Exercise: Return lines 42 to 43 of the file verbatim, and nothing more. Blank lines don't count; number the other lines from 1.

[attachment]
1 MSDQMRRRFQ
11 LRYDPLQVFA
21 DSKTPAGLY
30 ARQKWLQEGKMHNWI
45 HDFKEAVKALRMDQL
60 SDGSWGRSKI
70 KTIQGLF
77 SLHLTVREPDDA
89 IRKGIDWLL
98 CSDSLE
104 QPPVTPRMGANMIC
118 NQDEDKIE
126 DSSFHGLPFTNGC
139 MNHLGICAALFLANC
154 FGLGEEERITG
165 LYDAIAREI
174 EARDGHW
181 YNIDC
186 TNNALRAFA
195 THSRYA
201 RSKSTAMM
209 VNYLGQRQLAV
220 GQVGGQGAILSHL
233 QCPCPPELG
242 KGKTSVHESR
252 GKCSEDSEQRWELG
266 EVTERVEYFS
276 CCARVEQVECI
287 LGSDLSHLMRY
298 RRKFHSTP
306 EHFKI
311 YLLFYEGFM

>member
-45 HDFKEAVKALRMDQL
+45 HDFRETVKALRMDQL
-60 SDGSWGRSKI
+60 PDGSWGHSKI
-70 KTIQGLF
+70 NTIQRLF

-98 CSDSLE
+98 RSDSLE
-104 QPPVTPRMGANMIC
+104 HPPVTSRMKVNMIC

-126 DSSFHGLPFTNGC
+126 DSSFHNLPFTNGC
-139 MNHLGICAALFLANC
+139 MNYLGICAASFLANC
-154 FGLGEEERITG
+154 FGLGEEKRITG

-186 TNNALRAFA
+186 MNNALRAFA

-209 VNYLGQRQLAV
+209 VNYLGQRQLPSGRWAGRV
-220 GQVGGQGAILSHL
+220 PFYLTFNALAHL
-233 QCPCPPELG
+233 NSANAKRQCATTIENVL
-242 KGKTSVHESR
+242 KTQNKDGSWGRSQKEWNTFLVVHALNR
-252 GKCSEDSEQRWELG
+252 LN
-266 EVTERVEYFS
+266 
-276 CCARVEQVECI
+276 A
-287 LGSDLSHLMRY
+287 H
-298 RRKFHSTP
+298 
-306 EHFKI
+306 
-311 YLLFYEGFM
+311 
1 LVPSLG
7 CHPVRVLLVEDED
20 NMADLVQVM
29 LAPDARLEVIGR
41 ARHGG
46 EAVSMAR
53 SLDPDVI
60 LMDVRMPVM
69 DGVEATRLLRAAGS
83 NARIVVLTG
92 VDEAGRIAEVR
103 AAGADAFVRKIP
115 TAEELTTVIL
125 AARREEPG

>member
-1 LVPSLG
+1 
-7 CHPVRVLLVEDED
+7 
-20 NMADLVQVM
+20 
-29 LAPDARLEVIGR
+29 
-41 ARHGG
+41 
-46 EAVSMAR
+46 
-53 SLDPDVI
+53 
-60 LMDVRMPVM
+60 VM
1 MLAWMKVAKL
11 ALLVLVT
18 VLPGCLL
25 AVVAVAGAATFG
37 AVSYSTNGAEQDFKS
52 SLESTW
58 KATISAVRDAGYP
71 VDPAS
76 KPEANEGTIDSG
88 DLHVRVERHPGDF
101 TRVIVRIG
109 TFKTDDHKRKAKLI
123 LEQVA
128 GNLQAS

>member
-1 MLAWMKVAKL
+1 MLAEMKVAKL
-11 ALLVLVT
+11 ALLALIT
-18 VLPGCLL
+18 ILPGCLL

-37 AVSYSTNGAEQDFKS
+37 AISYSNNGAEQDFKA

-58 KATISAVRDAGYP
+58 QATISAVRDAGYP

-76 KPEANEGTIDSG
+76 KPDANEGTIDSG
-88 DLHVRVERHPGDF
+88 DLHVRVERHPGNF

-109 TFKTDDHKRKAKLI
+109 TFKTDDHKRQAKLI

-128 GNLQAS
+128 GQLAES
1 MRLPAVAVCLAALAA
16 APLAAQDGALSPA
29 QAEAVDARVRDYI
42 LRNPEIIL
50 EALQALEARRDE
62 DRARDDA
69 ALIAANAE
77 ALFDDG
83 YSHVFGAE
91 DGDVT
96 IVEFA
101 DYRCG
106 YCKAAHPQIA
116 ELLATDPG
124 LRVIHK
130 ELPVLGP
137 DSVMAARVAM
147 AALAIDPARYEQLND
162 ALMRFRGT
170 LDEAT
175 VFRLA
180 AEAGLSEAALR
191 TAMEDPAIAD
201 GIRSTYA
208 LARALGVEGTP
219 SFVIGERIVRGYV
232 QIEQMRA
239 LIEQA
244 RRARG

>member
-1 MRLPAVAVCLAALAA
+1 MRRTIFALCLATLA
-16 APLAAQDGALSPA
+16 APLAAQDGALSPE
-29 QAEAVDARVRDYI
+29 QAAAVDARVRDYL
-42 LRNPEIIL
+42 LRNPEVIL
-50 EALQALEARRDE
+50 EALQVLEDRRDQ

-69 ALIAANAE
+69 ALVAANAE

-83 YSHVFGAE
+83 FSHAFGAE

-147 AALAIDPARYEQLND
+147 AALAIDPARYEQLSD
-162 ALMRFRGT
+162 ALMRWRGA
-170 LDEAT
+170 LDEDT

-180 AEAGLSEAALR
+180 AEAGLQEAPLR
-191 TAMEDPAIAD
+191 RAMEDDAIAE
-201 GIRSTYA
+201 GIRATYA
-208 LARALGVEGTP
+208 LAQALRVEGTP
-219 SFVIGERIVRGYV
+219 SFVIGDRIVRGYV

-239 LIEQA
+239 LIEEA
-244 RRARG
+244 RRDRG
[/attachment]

-104 QPPVTPRMGANMIC
+104 HPPVTSRMKVNMIC